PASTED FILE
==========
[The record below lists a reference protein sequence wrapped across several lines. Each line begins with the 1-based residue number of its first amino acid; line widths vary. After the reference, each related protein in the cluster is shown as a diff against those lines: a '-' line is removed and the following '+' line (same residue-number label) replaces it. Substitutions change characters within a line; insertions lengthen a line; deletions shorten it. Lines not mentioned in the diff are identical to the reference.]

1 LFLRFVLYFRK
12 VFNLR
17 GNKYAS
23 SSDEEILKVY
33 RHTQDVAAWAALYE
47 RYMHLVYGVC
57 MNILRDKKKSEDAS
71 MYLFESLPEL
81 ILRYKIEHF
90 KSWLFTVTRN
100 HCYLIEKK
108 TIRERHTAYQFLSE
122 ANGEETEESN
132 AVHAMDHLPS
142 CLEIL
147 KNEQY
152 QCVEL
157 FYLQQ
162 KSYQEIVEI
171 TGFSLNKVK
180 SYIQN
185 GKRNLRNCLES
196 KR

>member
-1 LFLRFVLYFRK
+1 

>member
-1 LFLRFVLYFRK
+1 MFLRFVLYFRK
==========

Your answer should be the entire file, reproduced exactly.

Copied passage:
[The record below lists a reference protein sequence wrapped across several lines. Each line begins with the 1-based residue number of its first amino acid; line widths vary. After the reference, each related protein in the cluster is shown as a diff against those lines: a '-' line is removed and the following '+' line (same residue-number label) replaces it. Substitutions change characters within a line; insertions lengthen a line; deletions shorten it. Lines not mentioned in the diff are identical to the reference.]

1 LFLRFVLYFRK
12 VFNLR
17 GNKYAS
23 SSDEEILKVY
33 RHTQDVAAWAALYE
47 RYMHLVYGVC
57 MNILRDKKKSEDAS
71 MYLFESLPEL
81 ILRYKIEHF
90 KSWLFTVTRN
100 HCYLIEKK
108 TIRERHTAYQFLSE
122 ANGEETEESN
132 AVHAMDHLPS
142 CLEIL
147 KNEQY
152 QCVEL
157 FYLQQ
162 KSYQEIVEI
171 TGFSLNKVK
180 SYIQN
185 GKRNLRNCLES
196 KR

>member
-1 LFLRFVLYFRK
+1 

>member
-1 LFLRFVLYFRK
+1 MFLRFVLYFRK